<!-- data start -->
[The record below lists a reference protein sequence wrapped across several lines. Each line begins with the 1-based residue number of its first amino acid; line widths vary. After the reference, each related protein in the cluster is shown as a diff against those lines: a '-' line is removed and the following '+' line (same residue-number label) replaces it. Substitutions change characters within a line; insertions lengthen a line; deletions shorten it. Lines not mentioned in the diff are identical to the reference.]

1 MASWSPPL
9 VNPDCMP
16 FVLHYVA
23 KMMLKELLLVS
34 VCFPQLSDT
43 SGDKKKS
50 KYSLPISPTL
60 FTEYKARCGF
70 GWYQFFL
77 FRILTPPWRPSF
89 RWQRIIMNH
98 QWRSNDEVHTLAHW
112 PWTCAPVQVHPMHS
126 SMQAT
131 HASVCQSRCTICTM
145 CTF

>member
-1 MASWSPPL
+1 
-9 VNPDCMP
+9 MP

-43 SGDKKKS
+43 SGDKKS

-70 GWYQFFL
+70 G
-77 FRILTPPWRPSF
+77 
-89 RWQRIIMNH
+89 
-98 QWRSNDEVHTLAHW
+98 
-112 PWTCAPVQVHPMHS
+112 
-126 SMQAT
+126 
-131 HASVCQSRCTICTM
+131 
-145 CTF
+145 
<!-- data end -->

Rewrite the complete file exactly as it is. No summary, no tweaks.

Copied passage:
[The record below lists a reference protein sequence wrapped across several lines. Each line begins with the 1-based residue number of its first amino acid; line widths vary. After the reference, each related protein in the cluster is shown as a diff against those lines: a '-' line is removed and the following '+' line (same residue-number label) replaces it. Substitutions change characters within a line; insertions lengthen a line; deletions shorten it. Lines not mentioned in the diff are identical to the reference.]

1 MASWSPPL
9 VNPDCMP
16 FVLHYVA
23 KMMLKELLLVS
34 VCFPQLSDT
43 SGDKKKS
50 KYSLPISPTL
60 FTEYKARCGF
70 GWYQFFL
77 FRILTPPWRPSF
89 RWQRIIMNH
98 QWRSNDEVHTLAHW
112 PWTCAPVQVHPMHS
126 SMQAT
131 HASVCQSRCTICTM
145 CTF

>member
-1 MASWSPPL
+1 
-9 VNPDCMP
+9 MP

-43 SGDKKKS
+43 SGDKKS

-70 GWYQFFL
+70 G
-77 FRILTPPWRPSF
+77 
-89 RWQRIIMNH
+89 
-98 QWRSNDEVHTLAHW
+98 
-112 PWTCAPVQVHPMHS
+112 
-126 SMQAT
+126 
-131 HASVCQSRCTICTM
+131 
-145 CTF
+145 